Tuesday, October 30, 2012

Disappointment does not begin to express it

Be worried. You should be. The Anglican Communion is in convulsions about sexuality. Its situation cries out for theology, the bringing of God's perspective into human dilemmas. Our convulsions are due to a lack of theology and a surfeit of anthropology. The Covenant was (is?) an attempt - a bold and courageous attempt - to balance the anthropology with theology. A slight catch up on Roman and Eastern Christianities would befit our notion that we too are one of the great branches of the Christian tree: they understand the importance of theology as the binding which holds their respective ecclesial communities together.

What better place to start the catch up than with a document on marriage. What better document on marriage than one produced by the International Anglican Liturgical Consultation (IALC). We Anglicans are the Christians who express our theology through our prayers, who set down right believing through rite practice. Is that a tremor of excitement I see as you learn that ACC Auckland is receiving an IALC document on marriage? It is called "Rites Relating to Marriage: A Statement and Resources from The International Anglican Liturgical Consultation" and it is accessible here, all 31 pages.

The beginning is always the tone setter for such documents, the substance is in the sentence which opens the argument. Here it is, from p. 5, under the heading "Theology of Marriage":

"1.1. The origins of marriage lie in instinctive patterns of human behaviour. Amongst those patterns is the tendency to partnership and pair bonding of women and men. Such pair bonding appears to be for a variety of reasons, including procreation, mutual support, creation of community, affective love between partners, and the cohesion of society. From this also issues the potential of stable family life supported by the two partners; such functional family life is itself the foundation of a healthy society. And there is reciprocity here: a healthy society will also nurture stable patterns of marriage and family life."
Nooooooooo! I will not go on, but point you to an excellent critical analysis of the whole document at Liturgy. The point of theology is to start with God not with instincts - start with instincts in a theology of work and everyone will be staying in bed in the mornings! Theology first then anthropology. Disappointment at the starting point for this (potentially) important document does not begin to express my response.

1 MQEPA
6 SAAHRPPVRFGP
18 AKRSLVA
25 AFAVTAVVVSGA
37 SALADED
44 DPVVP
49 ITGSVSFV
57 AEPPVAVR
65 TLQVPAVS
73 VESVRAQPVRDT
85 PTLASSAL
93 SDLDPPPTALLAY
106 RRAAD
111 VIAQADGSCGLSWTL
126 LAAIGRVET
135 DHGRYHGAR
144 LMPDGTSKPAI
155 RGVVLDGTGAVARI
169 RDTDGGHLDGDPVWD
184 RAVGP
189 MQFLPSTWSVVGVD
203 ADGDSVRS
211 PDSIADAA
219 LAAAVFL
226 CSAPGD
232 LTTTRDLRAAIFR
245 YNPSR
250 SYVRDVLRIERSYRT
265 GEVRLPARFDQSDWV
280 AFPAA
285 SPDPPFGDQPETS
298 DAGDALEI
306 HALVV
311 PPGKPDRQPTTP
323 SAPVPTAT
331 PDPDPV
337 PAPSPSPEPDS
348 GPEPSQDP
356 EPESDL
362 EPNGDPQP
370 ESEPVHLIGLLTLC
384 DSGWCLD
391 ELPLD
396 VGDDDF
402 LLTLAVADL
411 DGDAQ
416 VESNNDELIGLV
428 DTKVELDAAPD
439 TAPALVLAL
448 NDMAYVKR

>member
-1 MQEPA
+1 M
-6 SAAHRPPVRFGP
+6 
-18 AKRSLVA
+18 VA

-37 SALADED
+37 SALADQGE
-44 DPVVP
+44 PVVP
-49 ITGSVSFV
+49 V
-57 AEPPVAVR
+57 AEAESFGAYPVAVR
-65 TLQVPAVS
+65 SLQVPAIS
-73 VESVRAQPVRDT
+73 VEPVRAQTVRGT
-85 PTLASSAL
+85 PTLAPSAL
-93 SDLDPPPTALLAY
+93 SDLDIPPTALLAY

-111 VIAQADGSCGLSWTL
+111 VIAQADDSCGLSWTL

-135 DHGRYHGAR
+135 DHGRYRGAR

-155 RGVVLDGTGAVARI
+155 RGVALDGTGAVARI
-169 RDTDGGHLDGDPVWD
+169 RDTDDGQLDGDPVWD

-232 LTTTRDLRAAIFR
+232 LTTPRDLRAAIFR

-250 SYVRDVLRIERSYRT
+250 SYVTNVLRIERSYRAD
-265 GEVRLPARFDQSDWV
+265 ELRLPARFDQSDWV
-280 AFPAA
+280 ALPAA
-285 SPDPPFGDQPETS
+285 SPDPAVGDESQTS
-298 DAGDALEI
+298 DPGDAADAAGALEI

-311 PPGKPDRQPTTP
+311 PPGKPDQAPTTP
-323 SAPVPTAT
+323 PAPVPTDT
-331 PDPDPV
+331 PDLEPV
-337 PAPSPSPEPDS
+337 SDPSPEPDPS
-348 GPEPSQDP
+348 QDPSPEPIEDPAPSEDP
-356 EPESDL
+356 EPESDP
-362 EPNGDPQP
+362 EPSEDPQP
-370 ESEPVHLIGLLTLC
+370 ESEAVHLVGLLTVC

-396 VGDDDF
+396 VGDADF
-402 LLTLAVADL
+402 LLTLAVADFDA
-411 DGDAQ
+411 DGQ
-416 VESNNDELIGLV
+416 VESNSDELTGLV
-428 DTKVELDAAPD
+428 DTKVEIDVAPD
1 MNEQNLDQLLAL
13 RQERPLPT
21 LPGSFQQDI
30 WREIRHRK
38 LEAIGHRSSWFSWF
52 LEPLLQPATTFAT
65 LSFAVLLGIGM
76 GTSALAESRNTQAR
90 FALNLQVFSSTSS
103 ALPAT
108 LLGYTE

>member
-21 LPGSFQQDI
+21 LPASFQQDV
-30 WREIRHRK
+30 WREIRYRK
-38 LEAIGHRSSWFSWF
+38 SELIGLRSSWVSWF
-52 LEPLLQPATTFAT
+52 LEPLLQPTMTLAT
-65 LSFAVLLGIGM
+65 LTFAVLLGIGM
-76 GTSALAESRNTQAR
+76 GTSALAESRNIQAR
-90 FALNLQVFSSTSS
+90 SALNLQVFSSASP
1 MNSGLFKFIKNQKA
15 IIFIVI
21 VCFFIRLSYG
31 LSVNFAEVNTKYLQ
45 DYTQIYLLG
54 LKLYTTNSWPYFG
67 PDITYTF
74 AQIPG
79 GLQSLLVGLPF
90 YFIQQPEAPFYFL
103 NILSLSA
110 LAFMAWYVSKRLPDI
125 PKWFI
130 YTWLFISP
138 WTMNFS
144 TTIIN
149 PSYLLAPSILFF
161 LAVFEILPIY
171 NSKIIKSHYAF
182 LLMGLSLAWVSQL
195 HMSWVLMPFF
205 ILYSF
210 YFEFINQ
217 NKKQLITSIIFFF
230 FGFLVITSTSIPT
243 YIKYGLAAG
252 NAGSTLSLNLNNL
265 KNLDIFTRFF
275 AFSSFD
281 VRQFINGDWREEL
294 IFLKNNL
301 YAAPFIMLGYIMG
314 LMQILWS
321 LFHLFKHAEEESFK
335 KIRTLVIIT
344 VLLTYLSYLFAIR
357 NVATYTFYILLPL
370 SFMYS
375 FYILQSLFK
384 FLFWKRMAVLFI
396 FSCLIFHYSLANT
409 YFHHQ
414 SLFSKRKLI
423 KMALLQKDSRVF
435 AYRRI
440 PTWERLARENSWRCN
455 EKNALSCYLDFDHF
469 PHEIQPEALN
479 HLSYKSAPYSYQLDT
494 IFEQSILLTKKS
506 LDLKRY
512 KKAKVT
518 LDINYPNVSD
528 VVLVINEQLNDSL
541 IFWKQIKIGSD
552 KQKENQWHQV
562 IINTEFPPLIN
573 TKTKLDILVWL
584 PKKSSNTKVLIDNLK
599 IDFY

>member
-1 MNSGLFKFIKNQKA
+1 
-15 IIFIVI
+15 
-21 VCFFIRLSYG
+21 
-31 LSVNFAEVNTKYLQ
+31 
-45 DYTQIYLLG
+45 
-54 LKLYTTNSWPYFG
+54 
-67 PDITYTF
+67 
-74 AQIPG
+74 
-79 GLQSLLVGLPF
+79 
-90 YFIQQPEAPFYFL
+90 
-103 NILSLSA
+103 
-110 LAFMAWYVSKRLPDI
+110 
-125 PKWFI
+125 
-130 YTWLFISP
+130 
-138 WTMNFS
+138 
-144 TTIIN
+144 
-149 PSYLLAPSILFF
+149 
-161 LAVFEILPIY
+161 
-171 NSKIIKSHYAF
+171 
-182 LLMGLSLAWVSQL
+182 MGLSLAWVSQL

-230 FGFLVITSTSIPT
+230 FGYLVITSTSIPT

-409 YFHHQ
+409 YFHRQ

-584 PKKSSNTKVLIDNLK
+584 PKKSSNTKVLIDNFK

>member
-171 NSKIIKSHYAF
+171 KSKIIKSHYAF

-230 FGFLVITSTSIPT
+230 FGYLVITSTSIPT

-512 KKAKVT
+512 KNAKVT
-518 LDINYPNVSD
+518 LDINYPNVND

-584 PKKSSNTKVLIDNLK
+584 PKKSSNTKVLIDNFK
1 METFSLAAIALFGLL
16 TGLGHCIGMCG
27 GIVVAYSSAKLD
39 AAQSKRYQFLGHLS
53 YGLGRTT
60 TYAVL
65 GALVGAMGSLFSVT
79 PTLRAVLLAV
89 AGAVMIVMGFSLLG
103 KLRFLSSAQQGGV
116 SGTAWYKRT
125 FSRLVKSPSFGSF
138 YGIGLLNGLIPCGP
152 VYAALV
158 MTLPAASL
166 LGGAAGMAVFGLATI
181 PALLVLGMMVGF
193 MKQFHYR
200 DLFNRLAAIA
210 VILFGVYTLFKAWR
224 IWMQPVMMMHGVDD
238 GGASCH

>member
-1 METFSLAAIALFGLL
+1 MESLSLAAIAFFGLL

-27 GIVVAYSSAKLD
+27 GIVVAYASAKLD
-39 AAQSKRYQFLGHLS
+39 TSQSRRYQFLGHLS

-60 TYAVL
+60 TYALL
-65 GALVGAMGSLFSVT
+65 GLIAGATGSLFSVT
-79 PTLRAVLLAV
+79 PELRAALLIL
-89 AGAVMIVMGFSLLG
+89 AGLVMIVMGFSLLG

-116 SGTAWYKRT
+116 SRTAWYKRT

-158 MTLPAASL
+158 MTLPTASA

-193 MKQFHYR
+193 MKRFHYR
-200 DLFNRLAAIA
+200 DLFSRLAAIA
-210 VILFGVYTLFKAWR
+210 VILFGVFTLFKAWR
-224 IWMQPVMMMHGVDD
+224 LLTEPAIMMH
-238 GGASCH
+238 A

If you would like to restore your Anglican theological balance on marriage, an alternative could be to read a sermon on marriage by another colleague of mine, Fr Hugh Bowron. Here is an excerpt from a sermon on the recent gospel text Mark 10:2-16 which nails down that marriage is the creation of God not the invention of our instincts:
"What Jesus does, as so often, is to avoid the trap by going back to first principles, and reorienting the whole issue so as to look at it from a God’s eye point of view. Looking back to the Genesis text we started with this morning he asks, what did God intend in creation, why did he divide humankind in to two different genders, why did he create marriage between a man and a woman, what is human sexuality for in the Divine reckoning of things? 
This, in my opinion, is where we should start from in our consideration of all the controversial issues before us as they relate to human sexuality and Divinely sanctioned partnerships. The questions that matter are: what does God expect of us in this situation, what does God call us to be, what standards does God set for us in our sexual habits, and what does God intend for us for us in our intimacy lives? 
If that sounds like an obvious place to start then I am afraid to report that it is a perspective that is rarely ever heard. The New Zealand Anglican Church has bent over backwards to accommodate itself to its surrounding secular society. It has wanted to see itself in alliance with, and on the cusp of, progressive change in each of its unfolding stages. In wanting to distance itself from its anglophile origins, it has tried to make itself deeply at home in what it sees as a distinctively New Zealand culture.